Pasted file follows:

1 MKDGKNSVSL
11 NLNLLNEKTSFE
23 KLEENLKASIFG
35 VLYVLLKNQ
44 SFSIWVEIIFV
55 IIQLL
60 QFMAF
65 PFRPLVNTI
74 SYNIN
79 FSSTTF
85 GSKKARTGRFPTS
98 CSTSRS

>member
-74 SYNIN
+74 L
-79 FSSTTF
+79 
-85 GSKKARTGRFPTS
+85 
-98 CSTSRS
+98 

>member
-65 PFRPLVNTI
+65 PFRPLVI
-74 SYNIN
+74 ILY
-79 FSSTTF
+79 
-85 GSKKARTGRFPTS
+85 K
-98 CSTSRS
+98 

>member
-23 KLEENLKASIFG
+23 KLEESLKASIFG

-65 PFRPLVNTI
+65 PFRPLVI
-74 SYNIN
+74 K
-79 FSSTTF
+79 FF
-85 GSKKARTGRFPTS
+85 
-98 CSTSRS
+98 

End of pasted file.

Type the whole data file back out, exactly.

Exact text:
1 MKDGKNSVSL
11 NLNLLNEKTSFE
23 KLEENLKASIFG
35 VLYVLLKNQ
44 SFSIWVEIIFV
55 IIQLL
60 QFMAF
65 PFRPLVNTI
74 SYNIN
79 FSSTTF
85 GSKKARTGRFPTS
98 CSTSRS

>member
-74 SYNIN
+74 L
-79 FSSTTF
+79 
-85 GSKKARTGRFPTS
+85 
-98 CSTSRS
+98 

>member
-65 PFRPLVNTI
+65 PFRPLVI
-74 SYNIN
+74 ILY
-79 FSSTTF
+79 
-85 GSKKARTGRFPTS
+85 K
-98 CSTSRS
+98 

>member
-23 KLEENLKASIFG
+23 KLEESLKASIFG

-65 PFRPLVNTI
+65 PFRPLVI
-74 SYNIN
+74 K
-79 FSSTTF
+79 FF
-85 GSKKARTGRFPTS
+85 
-98 CSTSRS
+98 